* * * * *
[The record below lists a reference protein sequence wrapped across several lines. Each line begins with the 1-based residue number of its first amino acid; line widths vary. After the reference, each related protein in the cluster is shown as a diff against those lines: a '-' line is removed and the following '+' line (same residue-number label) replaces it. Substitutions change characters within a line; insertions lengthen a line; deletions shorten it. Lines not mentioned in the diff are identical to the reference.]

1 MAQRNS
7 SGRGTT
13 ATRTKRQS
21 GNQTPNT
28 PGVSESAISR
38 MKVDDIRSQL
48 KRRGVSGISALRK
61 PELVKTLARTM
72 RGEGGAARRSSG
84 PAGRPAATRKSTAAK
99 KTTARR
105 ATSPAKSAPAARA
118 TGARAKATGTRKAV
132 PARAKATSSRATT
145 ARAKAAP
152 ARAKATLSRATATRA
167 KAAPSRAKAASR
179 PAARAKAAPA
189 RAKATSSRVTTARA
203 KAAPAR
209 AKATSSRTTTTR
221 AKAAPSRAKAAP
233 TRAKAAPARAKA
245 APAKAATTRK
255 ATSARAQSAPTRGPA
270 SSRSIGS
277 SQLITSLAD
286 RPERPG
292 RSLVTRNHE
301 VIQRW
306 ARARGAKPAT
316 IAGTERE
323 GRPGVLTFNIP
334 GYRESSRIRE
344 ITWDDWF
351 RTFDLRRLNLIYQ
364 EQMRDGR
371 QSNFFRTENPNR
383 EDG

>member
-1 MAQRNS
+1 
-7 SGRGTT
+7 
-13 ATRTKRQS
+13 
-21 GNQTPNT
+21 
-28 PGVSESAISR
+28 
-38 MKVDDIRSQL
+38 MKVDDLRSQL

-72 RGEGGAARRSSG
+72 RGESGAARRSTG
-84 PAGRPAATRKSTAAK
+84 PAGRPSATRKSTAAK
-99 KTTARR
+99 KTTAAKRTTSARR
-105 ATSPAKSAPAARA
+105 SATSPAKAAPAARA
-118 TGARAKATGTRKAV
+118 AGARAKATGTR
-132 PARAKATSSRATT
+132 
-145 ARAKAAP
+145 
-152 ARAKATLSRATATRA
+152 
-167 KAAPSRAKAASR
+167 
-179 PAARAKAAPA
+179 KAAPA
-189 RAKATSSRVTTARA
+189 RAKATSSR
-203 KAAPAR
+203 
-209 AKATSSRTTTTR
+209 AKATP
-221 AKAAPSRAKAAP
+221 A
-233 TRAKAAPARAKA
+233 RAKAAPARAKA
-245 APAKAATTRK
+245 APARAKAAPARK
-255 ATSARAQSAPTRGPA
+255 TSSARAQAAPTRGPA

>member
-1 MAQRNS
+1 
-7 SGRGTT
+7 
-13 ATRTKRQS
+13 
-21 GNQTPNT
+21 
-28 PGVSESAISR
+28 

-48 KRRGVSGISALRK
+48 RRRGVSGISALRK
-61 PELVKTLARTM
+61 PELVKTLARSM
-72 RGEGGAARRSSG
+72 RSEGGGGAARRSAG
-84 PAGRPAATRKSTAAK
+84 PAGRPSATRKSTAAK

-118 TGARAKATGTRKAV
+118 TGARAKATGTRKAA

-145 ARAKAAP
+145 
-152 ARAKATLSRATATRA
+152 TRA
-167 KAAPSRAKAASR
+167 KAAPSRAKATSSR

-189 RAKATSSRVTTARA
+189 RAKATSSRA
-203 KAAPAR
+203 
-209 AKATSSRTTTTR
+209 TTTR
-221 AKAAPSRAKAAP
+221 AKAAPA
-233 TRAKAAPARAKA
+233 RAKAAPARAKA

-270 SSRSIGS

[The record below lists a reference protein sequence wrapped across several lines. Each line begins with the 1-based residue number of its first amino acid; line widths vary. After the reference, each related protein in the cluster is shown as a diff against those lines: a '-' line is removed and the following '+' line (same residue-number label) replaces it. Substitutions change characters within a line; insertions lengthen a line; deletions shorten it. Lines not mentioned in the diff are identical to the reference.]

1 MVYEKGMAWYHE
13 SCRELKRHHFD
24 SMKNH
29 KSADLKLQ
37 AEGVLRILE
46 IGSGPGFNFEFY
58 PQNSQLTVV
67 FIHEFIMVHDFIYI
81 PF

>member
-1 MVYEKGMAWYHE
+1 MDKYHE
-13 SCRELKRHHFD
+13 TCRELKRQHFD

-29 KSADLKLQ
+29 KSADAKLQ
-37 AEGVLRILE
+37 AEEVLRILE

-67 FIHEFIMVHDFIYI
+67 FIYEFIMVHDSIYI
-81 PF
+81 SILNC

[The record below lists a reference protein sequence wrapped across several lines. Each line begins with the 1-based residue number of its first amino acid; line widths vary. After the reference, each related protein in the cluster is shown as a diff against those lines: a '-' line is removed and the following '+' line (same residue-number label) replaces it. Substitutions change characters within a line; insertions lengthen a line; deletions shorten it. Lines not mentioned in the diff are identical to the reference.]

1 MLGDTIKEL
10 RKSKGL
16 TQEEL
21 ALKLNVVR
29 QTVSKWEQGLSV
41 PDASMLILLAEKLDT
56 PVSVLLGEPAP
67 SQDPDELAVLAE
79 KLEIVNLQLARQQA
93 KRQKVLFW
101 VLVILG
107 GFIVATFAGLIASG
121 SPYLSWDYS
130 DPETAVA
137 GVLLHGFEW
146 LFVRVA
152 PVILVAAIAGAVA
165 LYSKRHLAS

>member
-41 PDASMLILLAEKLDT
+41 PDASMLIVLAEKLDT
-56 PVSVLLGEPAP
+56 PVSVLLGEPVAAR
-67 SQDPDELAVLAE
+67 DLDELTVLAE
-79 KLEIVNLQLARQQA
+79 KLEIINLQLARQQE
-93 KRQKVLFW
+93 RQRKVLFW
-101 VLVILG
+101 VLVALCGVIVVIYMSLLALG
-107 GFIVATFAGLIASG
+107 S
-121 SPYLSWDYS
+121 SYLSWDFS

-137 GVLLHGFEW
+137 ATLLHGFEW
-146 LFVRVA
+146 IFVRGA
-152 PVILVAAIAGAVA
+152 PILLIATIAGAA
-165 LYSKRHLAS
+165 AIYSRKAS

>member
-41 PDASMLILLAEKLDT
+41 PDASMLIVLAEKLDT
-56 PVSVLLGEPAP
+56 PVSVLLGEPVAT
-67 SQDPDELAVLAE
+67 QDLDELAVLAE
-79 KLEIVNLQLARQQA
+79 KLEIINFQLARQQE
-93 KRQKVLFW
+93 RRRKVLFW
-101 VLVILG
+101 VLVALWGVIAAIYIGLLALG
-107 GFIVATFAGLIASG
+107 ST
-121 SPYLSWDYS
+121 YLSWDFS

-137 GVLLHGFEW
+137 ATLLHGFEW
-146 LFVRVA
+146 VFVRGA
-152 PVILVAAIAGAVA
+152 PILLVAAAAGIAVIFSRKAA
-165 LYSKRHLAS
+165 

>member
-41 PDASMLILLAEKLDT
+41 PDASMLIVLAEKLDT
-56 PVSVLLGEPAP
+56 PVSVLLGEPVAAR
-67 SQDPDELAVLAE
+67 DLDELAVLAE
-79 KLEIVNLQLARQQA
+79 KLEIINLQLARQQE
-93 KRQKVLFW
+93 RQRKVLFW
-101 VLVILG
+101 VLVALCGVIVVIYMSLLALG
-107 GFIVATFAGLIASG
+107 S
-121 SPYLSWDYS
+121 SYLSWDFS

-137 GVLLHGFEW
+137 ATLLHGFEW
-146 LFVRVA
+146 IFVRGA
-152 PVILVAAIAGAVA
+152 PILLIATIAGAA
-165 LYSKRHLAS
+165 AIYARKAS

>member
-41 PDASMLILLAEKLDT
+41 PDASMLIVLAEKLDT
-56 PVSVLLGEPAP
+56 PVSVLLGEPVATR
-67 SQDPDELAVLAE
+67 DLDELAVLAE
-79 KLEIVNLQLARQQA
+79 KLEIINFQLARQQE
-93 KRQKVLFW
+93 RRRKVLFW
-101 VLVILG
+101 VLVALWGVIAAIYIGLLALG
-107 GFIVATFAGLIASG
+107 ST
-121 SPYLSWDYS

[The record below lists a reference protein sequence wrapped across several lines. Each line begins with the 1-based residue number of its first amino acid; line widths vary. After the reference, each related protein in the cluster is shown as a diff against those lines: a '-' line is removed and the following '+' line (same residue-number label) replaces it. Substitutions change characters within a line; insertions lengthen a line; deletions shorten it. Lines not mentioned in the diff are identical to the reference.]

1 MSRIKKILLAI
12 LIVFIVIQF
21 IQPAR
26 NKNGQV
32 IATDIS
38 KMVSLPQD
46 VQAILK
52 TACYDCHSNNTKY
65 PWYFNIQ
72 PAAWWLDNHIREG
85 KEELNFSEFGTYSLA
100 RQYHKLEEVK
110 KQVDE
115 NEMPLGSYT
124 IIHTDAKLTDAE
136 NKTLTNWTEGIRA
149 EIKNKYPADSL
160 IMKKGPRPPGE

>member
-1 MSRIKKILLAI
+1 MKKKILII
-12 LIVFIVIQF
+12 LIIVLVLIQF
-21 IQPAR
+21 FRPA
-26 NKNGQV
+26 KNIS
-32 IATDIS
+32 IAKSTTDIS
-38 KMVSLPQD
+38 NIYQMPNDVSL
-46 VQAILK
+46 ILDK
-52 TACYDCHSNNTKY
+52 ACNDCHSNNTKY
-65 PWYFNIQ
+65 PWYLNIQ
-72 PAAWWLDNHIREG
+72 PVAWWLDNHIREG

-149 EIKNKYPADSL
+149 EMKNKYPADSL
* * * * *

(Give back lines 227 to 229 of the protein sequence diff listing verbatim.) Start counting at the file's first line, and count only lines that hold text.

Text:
-93 KRQKVLFW
+93 RQRKVLFW
-101 VLVILG